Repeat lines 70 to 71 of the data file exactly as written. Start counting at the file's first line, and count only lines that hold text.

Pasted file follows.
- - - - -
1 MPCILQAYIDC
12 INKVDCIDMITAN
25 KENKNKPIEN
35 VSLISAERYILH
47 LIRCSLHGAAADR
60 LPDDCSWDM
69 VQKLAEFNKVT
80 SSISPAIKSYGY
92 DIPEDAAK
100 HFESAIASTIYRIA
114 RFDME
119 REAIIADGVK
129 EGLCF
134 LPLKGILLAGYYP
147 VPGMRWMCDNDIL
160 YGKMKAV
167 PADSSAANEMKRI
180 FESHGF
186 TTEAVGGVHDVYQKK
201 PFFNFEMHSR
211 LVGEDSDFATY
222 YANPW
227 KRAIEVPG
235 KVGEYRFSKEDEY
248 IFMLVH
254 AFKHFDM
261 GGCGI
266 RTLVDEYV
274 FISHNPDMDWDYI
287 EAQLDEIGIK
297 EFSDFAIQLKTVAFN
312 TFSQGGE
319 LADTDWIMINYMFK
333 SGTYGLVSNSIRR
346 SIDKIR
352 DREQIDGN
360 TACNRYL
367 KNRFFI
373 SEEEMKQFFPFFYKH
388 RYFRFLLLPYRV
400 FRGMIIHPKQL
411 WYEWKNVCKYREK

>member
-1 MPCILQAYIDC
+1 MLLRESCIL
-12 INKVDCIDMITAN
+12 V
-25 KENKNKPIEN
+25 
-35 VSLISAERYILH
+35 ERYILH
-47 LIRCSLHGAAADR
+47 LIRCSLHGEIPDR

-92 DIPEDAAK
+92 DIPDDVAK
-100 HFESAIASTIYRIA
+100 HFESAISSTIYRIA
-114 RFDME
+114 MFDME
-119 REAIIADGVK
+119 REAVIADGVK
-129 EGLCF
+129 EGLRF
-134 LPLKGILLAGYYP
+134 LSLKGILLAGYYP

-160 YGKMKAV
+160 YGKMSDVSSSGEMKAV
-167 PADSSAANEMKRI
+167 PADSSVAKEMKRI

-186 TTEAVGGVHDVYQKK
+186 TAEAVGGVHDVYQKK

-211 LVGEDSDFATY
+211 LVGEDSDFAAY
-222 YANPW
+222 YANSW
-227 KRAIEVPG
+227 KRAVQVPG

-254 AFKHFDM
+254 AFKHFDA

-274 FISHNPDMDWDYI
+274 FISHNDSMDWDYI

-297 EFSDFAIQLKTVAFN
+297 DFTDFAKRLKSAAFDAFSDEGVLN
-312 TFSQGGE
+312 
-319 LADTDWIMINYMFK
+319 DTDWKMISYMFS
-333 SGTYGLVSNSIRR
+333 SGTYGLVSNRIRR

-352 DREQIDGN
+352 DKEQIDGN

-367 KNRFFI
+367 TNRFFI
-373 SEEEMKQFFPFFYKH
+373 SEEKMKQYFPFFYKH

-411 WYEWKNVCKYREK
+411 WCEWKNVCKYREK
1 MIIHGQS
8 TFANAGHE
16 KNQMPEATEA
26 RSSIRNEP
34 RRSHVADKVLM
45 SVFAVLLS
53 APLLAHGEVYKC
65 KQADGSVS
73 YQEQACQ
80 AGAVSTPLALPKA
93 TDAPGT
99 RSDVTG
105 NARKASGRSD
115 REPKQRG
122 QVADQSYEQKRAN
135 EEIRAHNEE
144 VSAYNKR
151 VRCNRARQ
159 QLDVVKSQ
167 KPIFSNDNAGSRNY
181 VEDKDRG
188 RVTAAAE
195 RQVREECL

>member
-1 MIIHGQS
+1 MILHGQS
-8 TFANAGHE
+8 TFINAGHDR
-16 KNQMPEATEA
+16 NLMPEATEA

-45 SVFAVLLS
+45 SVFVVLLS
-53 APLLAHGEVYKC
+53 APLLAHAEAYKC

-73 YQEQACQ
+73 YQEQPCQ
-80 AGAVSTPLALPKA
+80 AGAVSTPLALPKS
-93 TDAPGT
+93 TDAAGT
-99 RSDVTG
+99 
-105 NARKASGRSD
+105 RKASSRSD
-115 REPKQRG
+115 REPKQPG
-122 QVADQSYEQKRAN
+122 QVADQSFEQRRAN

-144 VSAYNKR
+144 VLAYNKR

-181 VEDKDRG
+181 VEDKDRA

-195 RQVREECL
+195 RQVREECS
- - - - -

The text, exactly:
-186 TTEAVGGVHDVYQKK
+186 TAEAVGGVHDVYQKK